Four Tips for Incorporating New Technology In and Out of the Classroom

  1. Ditch your static slide presentations. If your growing weary of using the same old 35 mm slides and PowerPoint just isn’t enough to keep the attention of your students, consider using a more engaging format to make your lecture content come to life. Flowgram ( allows you to pull together web pages, PowerPoint presentations, videos, documents, photos, and other web-based elements to create a multimedia presentation with a guided narrative presentation. “Flowgram is a fantastic interactive communication tool both inside and outside the classroom–for instructors and students alike,” said Gina Maranto, Director of English Composition at the University of Miami. “Using a Flowgram, I was able to pull a variety of examples from the web and package them into an easy-to-follow presentation on how to use technology to help teach writing.” View Gina’s Flowgram:
  2. Go Virtual. Up until recently, virtual world platforms have been thought of as a niche phenomenon, but they actually have enormous potential for teaching and presenting. Try hosting a special event in Second life or enlist your students in building a virtual environment or display on a topic of choice.
  3. Use social networks to your advantage. Most of your students use one or more online social networking websites on a daily basis. Research conducted by Grunwald Associates found that 71% of youth between the ages of 9 and 17 visit social networking sites weekly and 96% of those online have participated in some form of social networking. Most social networks allow their members to create groups, providing a convenient and interactive way to communicate and share information outside of the classroom. Some are actually tailored specifically toward education in certain subjects. For example, Livemocha ( is a free language learning community that provides instructional content, as well as an opportunity to practice with a global community of over 1 million native speakers through IM and chat functions. This is a great way to supplement foreign language classes.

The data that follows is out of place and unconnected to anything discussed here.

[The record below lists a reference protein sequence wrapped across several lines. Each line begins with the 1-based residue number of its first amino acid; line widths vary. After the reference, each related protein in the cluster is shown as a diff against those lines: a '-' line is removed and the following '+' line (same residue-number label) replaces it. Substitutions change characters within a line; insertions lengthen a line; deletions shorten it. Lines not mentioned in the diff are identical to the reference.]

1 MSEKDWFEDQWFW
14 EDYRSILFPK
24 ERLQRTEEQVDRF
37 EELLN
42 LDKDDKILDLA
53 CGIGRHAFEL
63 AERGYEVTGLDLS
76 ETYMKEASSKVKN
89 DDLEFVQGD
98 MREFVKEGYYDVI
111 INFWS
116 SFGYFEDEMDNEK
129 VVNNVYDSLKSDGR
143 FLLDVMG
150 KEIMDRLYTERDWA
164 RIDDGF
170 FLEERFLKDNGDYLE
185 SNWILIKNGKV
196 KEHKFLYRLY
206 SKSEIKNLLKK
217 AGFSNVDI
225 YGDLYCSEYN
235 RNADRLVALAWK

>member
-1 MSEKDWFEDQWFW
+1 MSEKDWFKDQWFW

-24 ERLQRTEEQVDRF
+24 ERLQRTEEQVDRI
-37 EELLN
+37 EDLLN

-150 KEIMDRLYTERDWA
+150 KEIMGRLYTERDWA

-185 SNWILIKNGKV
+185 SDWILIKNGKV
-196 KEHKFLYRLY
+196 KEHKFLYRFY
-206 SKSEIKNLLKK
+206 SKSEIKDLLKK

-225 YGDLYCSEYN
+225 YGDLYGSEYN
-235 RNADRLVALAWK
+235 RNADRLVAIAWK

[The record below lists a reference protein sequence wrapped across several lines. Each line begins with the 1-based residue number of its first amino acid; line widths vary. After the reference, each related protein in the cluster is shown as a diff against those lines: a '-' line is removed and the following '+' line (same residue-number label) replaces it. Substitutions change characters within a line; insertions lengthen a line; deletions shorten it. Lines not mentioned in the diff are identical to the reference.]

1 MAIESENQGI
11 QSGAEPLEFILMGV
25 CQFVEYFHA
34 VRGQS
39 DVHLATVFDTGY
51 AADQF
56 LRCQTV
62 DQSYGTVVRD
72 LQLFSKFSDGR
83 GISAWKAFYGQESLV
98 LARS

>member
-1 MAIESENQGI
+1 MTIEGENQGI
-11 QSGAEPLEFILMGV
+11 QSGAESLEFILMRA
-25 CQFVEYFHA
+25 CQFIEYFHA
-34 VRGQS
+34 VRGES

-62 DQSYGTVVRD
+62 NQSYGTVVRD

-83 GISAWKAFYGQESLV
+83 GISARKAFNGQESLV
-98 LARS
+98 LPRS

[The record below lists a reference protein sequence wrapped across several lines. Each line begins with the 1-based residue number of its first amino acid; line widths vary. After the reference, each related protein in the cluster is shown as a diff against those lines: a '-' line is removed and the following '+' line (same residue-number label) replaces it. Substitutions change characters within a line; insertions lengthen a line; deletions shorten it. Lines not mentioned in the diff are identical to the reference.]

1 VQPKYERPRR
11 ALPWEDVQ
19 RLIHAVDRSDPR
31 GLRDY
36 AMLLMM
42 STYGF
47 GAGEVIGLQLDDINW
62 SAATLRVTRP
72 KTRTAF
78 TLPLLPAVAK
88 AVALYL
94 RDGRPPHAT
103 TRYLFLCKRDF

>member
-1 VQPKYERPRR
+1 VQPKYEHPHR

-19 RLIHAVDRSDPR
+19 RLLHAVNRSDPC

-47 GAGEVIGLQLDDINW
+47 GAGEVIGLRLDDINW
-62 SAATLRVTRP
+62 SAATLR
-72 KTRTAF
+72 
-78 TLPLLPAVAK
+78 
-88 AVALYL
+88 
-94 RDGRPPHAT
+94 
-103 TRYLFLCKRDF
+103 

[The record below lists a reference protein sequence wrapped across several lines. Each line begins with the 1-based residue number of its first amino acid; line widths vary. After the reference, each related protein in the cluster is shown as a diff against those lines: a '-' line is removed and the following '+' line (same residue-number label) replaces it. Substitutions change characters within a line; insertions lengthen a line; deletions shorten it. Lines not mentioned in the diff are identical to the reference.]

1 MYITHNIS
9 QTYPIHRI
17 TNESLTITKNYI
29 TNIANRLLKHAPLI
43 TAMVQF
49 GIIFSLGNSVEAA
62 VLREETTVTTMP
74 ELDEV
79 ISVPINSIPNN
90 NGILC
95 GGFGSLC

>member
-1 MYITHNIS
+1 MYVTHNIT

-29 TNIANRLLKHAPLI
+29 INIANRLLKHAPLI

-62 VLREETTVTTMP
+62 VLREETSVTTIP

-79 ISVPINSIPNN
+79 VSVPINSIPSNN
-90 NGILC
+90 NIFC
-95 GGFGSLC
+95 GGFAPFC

4. Create a blog. Blogs are easy to create and update, and can be used to create an ongoing dialogue between students, staff, and the larger community of people who are interested in your topic. Post curricula, links to relevant articles and news, updates on course schedules and additional resources. There are many tools out there that allow you to easily add news and images to your blog. Daylife ( provides widgets and API that can help you in adding content to your site.


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